Statements such as shāhī-sēvan kardan are often used in the Safavid chronicle Tarikh-e Alam-ara-ye Abbasi of Iskandar Beg Munshi to mean "to make appeal to the faithful." During the 1581 and 1584 uprisings, Shah Mohammad Khodabandeh (r. 1578–1588) had already employed similar expressions; "Shah Mohammad", according to Iskandar Beg Munshi, "having launched the shāhī-sēvan (appeal), ordered that all those of the Turkoman tribe who were servants and partisans of this hearth should rally round His Majesty." These spur-of-the-moment appeals catered to the religious values of the followers of the Safavid dynasty, whose shahs not only claimed descent from the Twelve Imams, but also that they were their incarnations.[3]

Minorsky highlighted various publications by 19th-century Russian officials who documented the customs of the Shahsevan of Mughan. These customs, which diverge from Malcolm's account without refuting it, differ in some aspects but all agree that Anatolia was the original homeland of the Shahsevan, who left the place under the leadership of a certain Yunsur Pasha. They depict the Shahsevan tribes as being divided between beyzadä (descendants of the first immigrants) and commoners, and ruled by elbey/ilbegi (chieftains) descended from Yunsur Pasha. They make reference to the current royal appointment of leaders as well as an earlier royal grant of pastures in Ardabil and Mughan. These myths were most likely created by the chiefs in order to justify their power over ordinary citizens as well as their possession of the pastures, which are the most essential asset for all of their nomadic adherents.[4]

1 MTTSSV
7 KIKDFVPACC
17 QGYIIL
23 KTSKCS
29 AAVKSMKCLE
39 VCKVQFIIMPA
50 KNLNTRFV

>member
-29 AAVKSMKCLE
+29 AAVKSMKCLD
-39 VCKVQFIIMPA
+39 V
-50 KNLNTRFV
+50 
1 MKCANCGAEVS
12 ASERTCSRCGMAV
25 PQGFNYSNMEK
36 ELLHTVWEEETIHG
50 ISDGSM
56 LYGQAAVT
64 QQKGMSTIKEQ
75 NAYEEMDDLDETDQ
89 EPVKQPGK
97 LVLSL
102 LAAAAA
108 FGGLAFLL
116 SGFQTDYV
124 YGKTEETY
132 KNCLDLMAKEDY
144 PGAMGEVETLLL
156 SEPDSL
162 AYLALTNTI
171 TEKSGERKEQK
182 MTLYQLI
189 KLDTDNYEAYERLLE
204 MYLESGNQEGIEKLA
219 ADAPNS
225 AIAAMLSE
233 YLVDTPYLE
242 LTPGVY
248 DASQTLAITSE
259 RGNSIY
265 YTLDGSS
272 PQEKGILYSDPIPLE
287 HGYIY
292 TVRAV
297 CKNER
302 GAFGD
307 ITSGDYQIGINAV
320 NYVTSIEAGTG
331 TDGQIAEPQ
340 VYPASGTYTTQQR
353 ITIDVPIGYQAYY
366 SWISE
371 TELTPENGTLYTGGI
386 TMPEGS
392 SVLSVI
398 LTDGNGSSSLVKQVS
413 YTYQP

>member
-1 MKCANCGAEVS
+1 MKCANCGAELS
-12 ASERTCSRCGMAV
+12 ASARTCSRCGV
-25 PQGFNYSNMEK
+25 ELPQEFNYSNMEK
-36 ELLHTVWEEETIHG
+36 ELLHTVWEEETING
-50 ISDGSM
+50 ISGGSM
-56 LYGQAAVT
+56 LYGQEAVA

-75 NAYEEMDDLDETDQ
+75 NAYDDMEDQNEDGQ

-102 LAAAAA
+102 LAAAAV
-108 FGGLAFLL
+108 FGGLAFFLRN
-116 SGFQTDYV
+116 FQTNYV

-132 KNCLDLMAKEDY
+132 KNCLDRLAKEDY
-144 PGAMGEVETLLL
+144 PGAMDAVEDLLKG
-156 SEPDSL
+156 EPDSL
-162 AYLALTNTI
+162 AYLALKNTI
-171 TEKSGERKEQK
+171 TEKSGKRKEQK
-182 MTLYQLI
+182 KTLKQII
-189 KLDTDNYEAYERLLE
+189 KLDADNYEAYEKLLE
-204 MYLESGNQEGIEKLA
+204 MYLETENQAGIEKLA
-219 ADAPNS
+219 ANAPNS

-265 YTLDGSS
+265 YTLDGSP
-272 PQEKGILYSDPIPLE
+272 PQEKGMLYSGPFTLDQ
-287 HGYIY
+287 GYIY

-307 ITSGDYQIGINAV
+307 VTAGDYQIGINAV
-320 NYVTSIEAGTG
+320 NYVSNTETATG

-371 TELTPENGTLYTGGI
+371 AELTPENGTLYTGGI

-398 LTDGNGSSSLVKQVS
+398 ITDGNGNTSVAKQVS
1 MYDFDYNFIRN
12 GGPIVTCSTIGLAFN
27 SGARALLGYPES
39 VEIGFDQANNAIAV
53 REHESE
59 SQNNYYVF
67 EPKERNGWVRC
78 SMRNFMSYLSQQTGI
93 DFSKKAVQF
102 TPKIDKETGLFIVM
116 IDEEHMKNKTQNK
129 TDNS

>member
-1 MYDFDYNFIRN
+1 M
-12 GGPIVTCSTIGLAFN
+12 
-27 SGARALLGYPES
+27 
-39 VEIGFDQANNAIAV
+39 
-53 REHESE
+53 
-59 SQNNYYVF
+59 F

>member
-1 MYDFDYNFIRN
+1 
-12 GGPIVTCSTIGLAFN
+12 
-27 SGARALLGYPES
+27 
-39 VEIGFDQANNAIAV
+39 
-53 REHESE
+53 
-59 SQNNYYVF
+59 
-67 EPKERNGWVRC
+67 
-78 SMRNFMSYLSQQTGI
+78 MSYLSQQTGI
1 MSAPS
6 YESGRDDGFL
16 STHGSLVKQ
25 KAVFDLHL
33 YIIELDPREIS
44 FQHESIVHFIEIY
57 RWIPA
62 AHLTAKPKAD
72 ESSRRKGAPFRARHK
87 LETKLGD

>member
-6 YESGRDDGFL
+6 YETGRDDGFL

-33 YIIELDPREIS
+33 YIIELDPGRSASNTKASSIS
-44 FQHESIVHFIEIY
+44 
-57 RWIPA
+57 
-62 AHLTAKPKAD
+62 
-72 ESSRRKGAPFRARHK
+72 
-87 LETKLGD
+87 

It is not possible to fully substantiate either the first or second versions of Shahsevan's origins. There are records of individuals and tribal groups in Mughan bearing the names of Shahsevan tribes in 16th-century sources. By the end of the 17th-century, Mughan and Ardabil was associated with the name Shahsevan, which was frequently used as a military title alongside Qizilbash tribal titles like Afshar and Shamlu. The Qizilbash Tekeli and the Kurdish Shaqaqi and Mughanlu were other notable tribes in the area. Until the 18th century, there is no conclusive proof of a Shahsevan tribe or confederacy.[4]

18th and 19th century edit

Political map of the eastern part of the Southern Caucasus between 1795 and 1801

For few a years in the 1720s, Mughan and Ardabil served as one of the main places of confrontation as a result of the swift collapse of the Safavid dynasty to the Afghans at Isfahan as well as Ottoman and Russian incursions in northwest Iran. Years of calm had left the tribal communities of this frontier area unprepared for the political role that was suddenly forced upon them. In 1732, the Shahsevan were again under Iranian control due to the efforts of Nader Shah, who deported many tribes to his home province of Khorasan, including the Shaqaqi, Inallu, and Afshar. Nader Shah appears to have united and consolidated the tribes that remained in Mughan and Ardabil under the leadership of Badr Khan Shahsevan, one of his generals who took part in the wars in Khorasan and Turkestan.[4]